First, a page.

Your soul is mine

Age of the Geek Column: "There is no knowledge that is not power."

That quote is attributed to the writer Ralph Waldo Emerson, though I'll always remember it for flashing up on the title screen of "Mortal Kombat 3."

Whatever the source though, it's true. There is no information, no matter how seemingly trivial, that cannot be used by somebody somewhere for some purpose.

It's a very old piece of wisdom, but one we are very rapidly learning the full extent of as the consequences of the Information Age catch up with us.

We live in an era of unprecedented access to information. So many things in our daily lives are tracked, catalogued, and monitored by algorithms for various purposes.

Target, for instance, tracks the purchase history of their customers and uses an algorithm to send them coupons for products they are likely to buy. It's called "predictive analytics," and it is just a few steps shy of precognition when it comes to identifying and exploiting individual habits. Their algorithm is so sophisticated that it's capable of identifying pregnant customers long before they need to think about shopping for diapers.

If Target has a computer model that can predict your pregnancy based on a customer buying moisturizer and a new purse, imagine what can be done with the vast wealth of information we willingly volunteer over social media.

Even if you've never thought about it before, others certainly have. In the midst of their stunning overreach of microtransactions in "Star Wars: Battlefront II" it was revealed that the company had patented an algorithm that tracks player behavior and adjusts your game experience to subtly encourage you to play longer and spend more money.

More ambitious models include everything from using headset microphones to track everything from your mood to the dimensions of your house. Any information, no matter how trivial, can be used to create a more perfect algorithm.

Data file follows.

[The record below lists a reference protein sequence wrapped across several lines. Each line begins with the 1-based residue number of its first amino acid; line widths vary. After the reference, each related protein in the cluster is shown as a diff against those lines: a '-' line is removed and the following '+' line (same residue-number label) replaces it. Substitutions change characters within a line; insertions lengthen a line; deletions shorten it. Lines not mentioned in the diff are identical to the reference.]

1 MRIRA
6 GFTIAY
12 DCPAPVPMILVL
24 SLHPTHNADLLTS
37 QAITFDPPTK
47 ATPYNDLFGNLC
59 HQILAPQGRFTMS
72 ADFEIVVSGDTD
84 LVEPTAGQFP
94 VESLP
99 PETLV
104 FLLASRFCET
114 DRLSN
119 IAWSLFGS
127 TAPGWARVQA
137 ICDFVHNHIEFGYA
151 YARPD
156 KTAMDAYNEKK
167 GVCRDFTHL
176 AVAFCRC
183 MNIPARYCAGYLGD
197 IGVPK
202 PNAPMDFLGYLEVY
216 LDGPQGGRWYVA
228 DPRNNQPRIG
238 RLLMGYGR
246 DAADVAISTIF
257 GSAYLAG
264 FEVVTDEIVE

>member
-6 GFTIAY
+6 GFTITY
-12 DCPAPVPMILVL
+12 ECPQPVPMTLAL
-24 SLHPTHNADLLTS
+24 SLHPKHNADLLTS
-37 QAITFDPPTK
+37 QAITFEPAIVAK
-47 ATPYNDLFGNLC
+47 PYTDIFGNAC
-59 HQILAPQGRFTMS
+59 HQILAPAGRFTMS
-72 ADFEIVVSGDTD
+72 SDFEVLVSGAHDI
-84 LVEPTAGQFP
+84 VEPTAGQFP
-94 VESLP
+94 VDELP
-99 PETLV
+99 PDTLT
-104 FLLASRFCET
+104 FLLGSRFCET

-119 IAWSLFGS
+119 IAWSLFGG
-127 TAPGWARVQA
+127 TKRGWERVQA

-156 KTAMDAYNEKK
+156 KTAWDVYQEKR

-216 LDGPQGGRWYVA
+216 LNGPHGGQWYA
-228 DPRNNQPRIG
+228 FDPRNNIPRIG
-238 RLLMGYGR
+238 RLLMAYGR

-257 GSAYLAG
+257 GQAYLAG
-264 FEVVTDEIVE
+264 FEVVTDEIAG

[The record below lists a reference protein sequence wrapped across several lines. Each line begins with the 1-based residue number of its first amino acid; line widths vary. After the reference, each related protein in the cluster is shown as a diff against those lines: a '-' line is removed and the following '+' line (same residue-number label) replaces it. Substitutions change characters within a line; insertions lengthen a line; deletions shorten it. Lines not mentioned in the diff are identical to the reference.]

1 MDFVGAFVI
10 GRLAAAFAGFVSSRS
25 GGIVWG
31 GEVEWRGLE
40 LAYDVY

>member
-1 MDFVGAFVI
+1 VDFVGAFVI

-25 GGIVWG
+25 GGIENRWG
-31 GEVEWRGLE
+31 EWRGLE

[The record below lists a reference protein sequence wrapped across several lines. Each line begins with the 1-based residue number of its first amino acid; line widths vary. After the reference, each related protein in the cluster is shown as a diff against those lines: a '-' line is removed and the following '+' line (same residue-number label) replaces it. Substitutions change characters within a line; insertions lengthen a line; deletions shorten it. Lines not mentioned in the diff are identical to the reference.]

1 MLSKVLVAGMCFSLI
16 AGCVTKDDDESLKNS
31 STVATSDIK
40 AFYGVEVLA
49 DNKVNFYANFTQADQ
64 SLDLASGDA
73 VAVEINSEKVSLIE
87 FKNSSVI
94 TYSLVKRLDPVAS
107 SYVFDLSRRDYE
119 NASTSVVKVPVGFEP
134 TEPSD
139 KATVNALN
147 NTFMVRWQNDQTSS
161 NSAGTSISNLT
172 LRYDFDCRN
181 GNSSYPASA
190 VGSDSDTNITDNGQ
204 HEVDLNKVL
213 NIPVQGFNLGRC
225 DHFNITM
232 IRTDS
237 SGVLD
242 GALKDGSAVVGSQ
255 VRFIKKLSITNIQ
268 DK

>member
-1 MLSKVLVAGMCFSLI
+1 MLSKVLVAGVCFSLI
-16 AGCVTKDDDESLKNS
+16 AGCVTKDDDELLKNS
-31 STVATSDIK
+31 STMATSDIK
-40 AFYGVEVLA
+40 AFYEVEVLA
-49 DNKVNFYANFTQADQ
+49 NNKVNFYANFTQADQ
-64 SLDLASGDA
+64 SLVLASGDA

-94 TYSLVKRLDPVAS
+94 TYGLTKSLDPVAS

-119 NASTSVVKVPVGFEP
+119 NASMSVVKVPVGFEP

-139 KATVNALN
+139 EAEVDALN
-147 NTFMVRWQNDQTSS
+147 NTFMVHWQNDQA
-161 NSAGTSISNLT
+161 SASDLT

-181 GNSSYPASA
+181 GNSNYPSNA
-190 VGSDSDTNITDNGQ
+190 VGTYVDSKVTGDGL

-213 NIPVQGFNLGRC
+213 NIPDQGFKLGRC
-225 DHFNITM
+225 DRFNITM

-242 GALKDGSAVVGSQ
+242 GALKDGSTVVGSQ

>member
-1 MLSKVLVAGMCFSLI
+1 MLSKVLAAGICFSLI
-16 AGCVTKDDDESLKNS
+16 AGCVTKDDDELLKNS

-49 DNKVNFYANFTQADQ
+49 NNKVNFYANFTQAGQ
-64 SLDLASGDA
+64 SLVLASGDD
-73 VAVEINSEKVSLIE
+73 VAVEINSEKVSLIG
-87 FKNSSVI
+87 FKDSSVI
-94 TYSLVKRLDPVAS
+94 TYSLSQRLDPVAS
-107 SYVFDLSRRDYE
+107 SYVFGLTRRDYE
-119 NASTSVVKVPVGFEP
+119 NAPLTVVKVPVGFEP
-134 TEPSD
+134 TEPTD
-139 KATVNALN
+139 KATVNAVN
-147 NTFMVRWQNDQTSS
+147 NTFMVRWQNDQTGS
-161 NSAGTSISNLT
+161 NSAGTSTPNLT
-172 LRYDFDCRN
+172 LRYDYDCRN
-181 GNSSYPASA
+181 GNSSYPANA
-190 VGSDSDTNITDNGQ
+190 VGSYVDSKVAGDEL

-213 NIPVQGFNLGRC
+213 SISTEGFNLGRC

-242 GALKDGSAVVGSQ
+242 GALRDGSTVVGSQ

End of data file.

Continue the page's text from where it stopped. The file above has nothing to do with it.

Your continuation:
Like a reverse Santa Claus, it sees you when you're sleeping, it knows when you're awake, it knows when you feel bad or good, and it will adjust the game to manipulate those feelings so that you pay them as much as they can get out of you.

This all seems relatively inconsequential, and for the most part it is, but coupons and targeted marketing is far from the only use this data can be applied to.

This week, Facebook CEO Mark Zuckerberg went in front of Congress to apologize for Facebook's role in allowing foreign entities to influence the 2016 election.

Facebook, more than anything else, is a treasure trove of personal information just waiting to be exploited. Location history, interests, friends, anything you've ever shared with the site is up for grabs by anybody that could get a user to click "I accept" on a personality quiz. While people just wanted to know which house in Hogwarts they'd be sorted into, the personal information of them, and all of their friends, was collected and then shared with Cambridge Analytica. Facebook estimates that data on 87 million users was compromised in this way.

Everything one would need to build psychological profiles on tens of millions of Americans in one handy package. One that can be used to exploit and manipulate them with targeted propaganda.

We can yell at Facebook for not safeguarding our data, but we did this to ourselves.

Remember when we were all paranoid that secret organizations were spying on all of us? That paranoia went out the window when we realized we could show our vacation photos to all of our friends at once.

Now we pay companies to put listening devices in our own homes because they'll change the channel for us or order new lightbulbs.

Just look at how much information we feed into LinkedIn, something that doesn't seem to have a practical use outside of just being something to feed information into.

I'm no exception to this either. I'm well aware that Google tracks my search history, what YouTube videos I watch, and what phone numbers I've called.

It also knows every place I've taken my phone and can draw me a map of my travels. A fact that I use every month when I'm filling out my expense report. It knows where I am and it knows where I've been. It wouldn't take much to figure out where I'm going.

That should worry me, and it does to an extent, but I'm not likely to stop using these services either.

This is the world we live in now. Going "off the grid" isn't a feasible option in the 21st century. Not entirely.

I don't know what the solution is to this problem. None of us do. Social media has changed the world. It is an immense power, larger than anybody ever realized, and we have to deal with all the problems that come with that power on the fly.

Best advice I have is to just stay informed. Be aware of what you're putting out there and be aware of how it could be used.

After all, there is no knowledge that is not power.

Travis Fischer is a news writer for Mid-America Publishing and worries CBS's "Person of Interest" was a little too close to the mark.